Wednesday, March 18, 2015
The Courthouse Pressroom
Last week I had to pay a visit to the county courthouse to get a certified marriage certificate, in connection with my wife’s retirement. We downloaded the forms ahead of time and filled them out. And I remembered the wedding date without having to look it up.
I walked into the County Recorder’s office shortly before 11 a.m. and a woman behind the counter came up to one of the windows.
“How can I help you?” she asked.
“I need to prove I’m married,” I replied.
“Are you?” she asked, arching an eyebrow.
Touche! But hey, if you spend eight hours a day in the County Recorder’s office, you probably have to amuse yourself any way you can.
That isn’t the story I want to tell today, however. That story has to do with what I saw at the courthouse on my way to and from the Recorder’s office.
Just Like ‘The Front Page’
In my salad days as a reporter, I spent a lot of time at the county courthouse. It wasn’t my regular beat, but I was often sent over to cover for the reporters we normally had there. They operated out of the pressroom in the basement of the courthouse, much like the one in the Hecht-MacArthur play “The Front Page.” Two daily newspapers, several weeklies, two TV stations and two radio stations worked from that room at one time.
It was a cramped room filled with 50-year-old desks and even older typewriters. People in the county brought by press releases and notices of press conferences all the time. Judges, prosecutors, politicians, and law enforcement types came down to shoot the breeze on a regular basis. It was a happening place, especially in the early 1970s when we had a rash of sensational mass murders in Santa Cruz County.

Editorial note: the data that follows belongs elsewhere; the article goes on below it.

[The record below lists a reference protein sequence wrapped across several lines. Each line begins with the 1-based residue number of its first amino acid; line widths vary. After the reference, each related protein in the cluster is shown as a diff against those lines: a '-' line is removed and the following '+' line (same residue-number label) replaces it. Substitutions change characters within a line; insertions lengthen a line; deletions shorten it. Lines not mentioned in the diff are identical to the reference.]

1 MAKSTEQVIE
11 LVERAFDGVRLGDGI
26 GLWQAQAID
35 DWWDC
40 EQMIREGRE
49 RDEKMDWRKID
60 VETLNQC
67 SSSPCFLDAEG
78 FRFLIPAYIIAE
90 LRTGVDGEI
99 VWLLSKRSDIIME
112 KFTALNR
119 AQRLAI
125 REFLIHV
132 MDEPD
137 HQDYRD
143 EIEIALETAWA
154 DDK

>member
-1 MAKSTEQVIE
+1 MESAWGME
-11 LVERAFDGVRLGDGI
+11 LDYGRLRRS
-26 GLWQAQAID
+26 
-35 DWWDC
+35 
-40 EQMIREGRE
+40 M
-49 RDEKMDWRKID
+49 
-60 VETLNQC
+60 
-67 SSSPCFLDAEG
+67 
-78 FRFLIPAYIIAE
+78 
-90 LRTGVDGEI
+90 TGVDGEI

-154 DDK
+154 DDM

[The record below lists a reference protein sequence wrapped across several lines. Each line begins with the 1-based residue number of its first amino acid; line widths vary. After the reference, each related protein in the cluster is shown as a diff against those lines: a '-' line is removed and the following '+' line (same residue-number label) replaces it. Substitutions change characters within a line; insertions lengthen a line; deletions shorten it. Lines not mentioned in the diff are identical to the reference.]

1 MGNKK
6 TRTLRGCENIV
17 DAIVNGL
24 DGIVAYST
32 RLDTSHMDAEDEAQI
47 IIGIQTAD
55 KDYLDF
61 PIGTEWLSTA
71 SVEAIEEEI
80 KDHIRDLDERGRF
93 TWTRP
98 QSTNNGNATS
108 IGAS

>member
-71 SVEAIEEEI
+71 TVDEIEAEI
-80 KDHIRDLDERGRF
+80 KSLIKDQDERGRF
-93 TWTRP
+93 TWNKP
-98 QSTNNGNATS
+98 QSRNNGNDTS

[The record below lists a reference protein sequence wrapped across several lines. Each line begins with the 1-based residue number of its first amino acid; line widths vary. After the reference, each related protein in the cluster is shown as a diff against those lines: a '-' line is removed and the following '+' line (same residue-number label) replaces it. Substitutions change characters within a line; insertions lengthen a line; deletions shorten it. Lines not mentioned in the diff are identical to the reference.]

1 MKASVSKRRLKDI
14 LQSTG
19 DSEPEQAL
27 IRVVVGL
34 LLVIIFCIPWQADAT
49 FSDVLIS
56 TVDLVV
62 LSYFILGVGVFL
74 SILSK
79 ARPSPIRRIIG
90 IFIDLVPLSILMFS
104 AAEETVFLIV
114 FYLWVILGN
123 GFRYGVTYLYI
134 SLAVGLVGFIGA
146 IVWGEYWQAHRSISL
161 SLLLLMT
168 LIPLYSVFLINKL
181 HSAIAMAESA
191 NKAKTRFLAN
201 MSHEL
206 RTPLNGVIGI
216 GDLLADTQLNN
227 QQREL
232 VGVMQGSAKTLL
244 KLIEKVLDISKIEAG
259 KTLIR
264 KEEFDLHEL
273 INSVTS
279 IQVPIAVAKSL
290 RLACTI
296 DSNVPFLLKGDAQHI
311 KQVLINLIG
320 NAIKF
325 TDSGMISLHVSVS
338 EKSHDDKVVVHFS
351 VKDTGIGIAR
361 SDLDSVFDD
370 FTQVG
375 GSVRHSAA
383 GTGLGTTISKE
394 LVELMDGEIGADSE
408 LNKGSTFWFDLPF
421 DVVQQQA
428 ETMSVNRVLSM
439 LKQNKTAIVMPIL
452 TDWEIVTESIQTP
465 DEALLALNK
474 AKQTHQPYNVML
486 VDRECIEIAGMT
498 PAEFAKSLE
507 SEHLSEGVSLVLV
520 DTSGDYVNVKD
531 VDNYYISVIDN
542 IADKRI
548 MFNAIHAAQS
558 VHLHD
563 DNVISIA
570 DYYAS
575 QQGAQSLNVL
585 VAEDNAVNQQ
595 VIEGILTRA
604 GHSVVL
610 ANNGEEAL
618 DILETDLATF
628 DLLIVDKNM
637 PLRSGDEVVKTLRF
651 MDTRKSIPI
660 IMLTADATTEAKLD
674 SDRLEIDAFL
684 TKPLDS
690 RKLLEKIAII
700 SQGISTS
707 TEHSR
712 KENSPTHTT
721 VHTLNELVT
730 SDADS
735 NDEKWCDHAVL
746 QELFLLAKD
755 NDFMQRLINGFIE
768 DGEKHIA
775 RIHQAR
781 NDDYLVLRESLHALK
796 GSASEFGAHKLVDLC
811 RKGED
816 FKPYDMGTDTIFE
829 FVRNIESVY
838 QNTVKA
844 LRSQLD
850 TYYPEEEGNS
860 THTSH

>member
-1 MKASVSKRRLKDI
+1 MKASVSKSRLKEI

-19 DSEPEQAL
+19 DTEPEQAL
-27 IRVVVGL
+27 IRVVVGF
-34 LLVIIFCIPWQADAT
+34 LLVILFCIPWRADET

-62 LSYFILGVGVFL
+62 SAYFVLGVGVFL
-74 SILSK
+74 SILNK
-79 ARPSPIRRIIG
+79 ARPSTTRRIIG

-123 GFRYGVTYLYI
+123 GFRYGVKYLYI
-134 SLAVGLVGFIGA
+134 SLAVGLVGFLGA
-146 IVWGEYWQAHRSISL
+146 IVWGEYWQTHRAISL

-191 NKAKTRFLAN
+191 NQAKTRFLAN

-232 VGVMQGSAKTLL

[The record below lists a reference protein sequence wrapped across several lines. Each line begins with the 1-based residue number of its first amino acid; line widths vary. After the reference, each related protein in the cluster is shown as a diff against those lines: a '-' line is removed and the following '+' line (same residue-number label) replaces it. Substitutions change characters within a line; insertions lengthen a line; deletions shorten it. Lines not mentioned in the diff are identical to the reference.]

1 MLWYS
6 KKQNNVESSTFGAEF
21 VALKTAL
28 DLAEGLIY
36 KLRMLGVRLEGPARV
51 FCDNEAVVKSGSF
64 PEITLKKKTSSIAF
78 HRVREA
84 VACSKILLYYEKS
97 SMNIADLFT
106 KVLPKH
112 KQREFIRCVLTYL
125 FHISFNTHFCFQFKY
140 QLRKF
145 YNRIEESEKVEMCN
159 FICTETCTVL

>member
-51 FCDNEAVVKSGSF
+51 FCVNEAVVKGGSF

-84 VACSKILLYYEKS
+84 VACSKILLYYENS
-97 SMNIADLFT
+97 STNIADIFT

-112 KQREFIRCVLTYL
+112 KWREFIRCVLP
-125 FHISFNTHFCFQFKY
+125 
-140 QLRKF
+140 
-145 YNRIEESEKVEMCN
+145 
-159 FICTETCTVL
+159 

And it isn’t there any more. Hasn’t been for a while. I remembered that as I walked past the former location on the way to the elevators. The number of media outlets has shrunk dramatically, and those that remain aren’t about to have a reporter sitting at the courthouse all day.
After finishing my business at the Recorder’s office, I walked through the parking lot to my car. Something seemed different, but I couldn’t immediately put my finger on it. Then it dawned on me.
Parking Like Commoners
Close to the section of the courthouse where the courtrooms are, there used to be about a dozen spaces reserved for press parking. Back in the day, most of them were occupied. Now that space has been turned into two-hour visitor parking, just like the rest of the lot. On the rare occasions a reporter gets to the courthouse any more, I suppose he or she has to park like a commoner.
If this were but a sign of the decline of conventional media, it might be tolerable. But it also represents the decline of attention to local government by institutions that had the resources and credibility to look into the workings of government and keep its practitioners reasonably honest. The prospect of being shamed by two newspapers with a combined circulation of 40,000 in a county of slightly over 200,000 probably had a more salutary effect on the level of public probity than we’ll ever know.
Old media had its flaws, and plenty of them, but no other institution monitored the public business the way it did. Its time has come, I suppose, and if something newer and better were coming along to replace it, I wouldn’t feel so bad. The problem, and it’s a big one for a democracy, is that I don’t see anything comparable taking its place.